Why the car industry must face diversity

Why the car industry must face diversity


We look at how much more individuals from different backgrounds can offer one of the world’s most exciting sectors

Cast your minds back to the Brit List rundown of the most influential people in the motor industry and you may recall discussions around diversity, and how under- represented some demographics were.

Well, back then I promised Auto Express I would look into this subject more closely – which is why I’ve spent some time talking to senior and influential motor-industry figures. I wanted to find out not just what the state of play is on this important topic, but also how people from minority groups made their way towards the top, and what individuals from diverse backgrounds can offer one of the world’s most exciting industries.

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I felt it important to understand the journeys faced by a number of people who fall into the under-represented fields, and who have also made significant differences within the sector for a multitude of reasons. Being aware that my lived experiences are different from those of the majority of people I see in this industry, especially at or near the top, I was keen to understand the journeys of senior figures who have gone against the demographic grain.

My interviewees come from diverse backgrounds, and work across broad areas of the industry. From the retail side we have Daksh Gupta, group chief executive of Marshall Motor Holdings, one of the UK’s larger dealer chains. Next is Alison Jones, the UK group MD and senior vice president at Stellantis, which holds more than a dozen major car manufacturers under its stewardship.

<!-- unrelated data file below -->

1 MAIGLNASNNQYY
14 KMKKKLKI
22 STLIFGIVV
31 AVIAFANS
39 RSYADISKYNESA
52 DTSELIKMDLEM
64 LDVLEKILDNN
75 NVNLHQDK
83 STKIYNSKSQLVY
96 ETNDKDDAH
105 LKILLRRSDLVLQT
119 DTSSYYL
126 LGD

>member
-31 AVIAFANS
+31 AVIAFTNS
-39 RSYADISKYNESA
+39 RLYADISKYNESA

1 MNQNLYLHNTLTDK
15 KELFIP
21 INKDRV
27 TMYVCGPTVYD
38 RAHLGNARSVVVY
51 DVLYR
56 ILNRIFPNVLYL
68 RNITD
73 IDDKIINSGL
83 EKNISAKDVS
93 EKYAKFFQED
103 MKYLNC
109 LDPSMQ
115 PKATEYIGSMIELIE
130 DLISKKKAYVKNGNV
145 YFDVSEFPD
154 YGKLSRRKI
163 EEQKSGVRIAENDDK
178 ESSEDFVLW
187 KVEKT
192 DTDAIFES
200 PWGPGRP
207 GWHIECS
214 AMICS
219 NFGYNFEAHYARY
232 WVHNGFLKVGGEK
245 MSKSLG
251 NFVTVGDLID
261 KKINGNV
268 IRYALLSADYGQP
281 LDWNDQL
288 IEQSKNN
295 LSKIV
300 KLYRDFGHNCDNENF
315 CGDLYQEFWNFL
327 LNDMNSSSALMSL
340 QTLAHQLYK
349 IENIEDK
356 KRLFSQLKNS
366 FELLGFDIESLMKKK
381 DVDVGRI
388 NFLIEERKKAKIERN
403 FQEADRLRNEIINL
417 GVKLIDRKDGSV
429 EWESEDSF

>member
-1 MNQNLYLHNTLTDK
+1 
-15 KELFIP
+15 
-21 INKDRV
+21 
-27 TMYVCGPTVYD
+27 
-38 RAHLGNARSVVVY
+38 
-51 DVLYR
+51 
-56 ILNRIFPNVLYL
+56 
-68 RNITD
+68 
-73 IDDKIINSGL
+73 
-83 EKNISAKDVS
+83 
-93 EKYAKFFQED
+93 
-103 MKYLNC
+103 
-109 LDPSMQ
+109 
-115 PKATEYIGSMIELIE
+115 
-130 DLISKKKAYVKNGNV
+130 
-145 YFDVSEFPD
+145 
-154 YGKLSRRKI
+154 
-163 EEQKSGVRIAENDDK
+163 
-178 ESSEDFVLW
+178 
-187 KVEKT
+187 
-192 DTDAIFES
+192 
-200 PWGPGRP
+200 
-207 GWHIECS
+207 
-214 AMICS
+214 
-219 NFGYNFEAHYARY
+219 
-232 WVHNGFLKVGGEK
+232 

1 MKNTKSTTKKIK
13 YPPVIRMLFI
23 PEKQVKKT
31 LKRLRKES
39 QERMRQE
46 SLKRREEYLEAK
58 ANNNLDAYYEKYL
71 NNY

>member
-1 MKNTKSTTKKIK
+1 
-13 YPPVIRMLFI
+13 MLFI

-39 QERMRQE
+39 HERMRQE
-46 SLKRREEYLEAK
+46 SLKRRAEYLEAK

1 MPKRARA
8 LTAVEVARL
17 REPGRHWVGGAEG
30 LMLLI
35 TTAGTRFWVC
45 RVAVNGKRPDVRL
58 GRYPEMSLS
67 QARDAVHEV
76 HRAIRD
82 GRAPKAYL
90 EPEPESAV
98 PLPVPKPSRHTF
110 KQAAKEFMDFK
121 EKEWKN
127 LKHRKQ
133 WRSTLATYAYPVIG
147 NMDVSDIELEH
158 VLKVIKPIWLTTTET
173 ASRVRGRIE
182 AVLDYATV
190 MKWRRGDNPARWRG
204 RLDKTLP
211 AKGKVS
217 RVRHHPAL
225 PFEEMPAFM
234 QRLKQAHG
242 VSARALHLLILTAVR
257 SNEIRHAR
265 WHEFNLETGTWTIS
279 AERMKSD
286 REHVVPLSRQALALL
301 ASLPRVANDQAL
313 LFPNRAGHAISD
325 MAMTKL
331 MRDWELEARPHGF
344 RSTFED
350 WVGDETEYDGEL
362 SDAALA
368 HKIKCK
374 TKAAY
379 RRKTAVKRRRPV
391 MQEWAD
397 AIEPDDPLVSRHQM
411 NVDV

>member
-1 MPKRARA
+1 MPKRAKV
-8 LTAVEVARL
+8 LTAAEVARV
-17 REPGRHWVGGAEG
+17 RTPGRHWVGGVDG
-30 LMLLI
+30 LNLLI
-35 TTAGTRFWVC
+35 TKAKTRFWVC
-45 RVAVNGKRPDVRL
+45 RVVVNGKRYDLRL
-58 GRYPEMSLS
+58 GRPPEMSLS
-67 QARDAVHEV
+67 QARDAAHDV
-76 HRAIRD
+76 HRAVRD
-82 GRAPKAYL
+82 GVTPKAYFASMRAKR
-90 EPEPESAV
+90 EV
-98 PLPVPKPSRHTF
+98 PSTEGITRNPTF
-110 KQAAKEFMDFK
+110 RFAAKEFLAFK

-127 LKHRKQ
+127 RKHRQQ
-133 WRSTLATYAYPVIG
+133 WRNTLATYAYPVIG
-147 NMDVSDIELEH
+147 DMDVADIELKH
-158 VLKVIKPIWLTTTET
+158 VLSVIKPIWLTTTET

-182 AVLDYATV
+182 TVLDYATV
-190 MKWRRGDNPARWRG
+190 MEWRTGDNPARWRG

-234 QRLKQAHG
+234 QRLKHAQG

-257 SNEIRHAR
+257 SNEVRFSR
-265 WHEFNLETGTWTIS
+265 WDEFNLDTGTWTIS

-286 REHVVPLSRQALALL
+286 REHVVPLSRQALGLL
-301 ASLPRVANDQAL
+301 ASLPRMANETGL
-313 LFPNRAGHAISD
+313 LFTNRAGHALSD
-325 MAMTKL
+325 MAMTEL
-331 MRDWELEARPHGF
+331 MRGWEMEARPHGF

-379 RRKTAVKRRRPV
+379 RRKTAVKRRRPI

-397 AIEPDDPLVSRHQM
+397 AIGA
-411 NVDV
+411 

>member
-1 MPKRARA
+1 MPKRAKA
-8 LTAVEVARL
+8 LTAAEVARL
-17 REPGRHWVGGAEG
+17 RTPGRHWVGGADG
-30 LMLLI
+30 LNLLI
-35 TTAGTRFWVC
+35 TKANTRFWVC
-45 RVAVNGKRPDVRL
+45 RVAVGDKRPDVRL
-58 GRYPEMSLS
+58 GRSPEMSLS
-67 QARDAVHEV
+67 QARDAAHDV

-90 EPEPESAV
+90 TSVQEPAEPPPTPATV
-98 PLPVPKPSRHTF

Also from Stellantis is the Haitian-American Ralph Gilles, the group’s chief design officer, while transgender motor-racing driver Charlie Martin also stopped by for a chat. I finished off by speaking with Mike Hawes, chief executive of the Society of Motor Manufacturers and Traders (SMMT), to find out what the overall state of play is in UK automotive diversity.

Speaking to a representative of every minority group in one investigation would be nigh-on impossible, but I aimed to be as inclusive as possible, interviewing people from BAME (black, Asian and minority ethnic) backgrounds, a member of the LGBT (lesbian, gay, bisexual and transgender) community, and also asking a senior female player about her rise in the industry.

I was keen to know whether my interviewees considered that the industry remains as white and male as history indicates it is. The answer was a resounding “no”, with Daksh Gupta saying: “It’s evolving. It’s changing”, and Alison Jones considering that “it’s a different place now to where it was when I started over 30 years ago”.